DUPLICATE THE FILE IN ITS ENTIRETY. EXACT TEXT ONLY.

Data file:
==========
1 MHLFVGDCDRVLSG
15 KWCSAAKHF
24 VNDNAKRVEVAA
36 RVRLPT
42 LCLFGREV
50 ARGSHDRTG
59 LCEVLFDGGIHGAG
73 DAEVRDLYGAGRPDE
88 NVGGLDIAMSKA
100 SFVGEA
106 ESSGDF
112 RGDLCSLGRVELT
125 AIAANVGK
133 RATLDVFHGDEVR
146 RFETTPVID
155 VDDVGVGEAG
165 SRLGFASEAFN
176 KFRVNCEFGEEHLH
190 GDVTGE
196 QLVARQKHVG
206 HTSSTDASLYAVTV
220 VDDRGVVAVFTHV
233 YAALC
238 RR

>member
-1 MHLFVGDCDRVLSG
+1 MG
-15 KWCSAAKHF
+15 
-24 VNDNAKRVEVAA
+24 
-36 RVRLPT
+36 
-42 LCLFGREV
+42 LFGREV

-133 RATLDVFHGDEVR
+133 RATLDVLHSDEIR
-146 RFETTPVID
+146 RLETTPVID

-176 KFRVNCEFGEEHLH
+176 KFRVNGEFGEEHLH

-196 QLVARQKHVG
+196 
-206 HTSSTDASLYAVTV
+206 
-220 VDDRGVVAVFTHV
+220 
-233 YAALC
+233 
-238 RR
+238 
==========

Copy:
1 MHLFVGDCDRVLSG
15 KWCSAAKHF
24 VNDNAKRVEVAA
36 RVRLPT
42 LCLFGREV
50 ARGSHDRTG
59 LCEVLFDGGIHGAG
73 DAEVRDLYGAGRPDE
88 NVGGLDIAMSKA
100 SFVGEA
106 ESSGDF
112 RGDLCSLGRVELT
125 AIAANVGK
133 RATLDVFHGDEVR
146 RFETTPVID
155 VDDVGVGEAG
165 SRLGFASEAFN
176 KFRVNCEFGEEHLH
190 GDVTGE
196 QLVARQKHVG
206 HTSSTDASLYAVTV
220 VDDRGVVAVFTHV
233 YAALC
238 RR

>member
-1 MHLFVGDCDRVLSG
+1 MG
-15 KWCSAAKHF
+15 
-24 VNDNAKRVEVAA
+24 
-36 RVRLPT
+36 
-42 LCLFGREV
+42 LFGREV

-133 RATLDVFHGDEVR
+133 RATLDVLHSDEIR
-146 RFETTPVID
+146 RLETTPVID

-176 KFRVNCEFGEEHLH
+176 KFRVNGEFGEEHLH

-196 QLVARQKHVG
+196 
-206 HTSSTDASLYAVTV
+206 
-220 VDDRGVVAVFTHV
+220 
-233 YAALC
+233 
-238 RR
+238 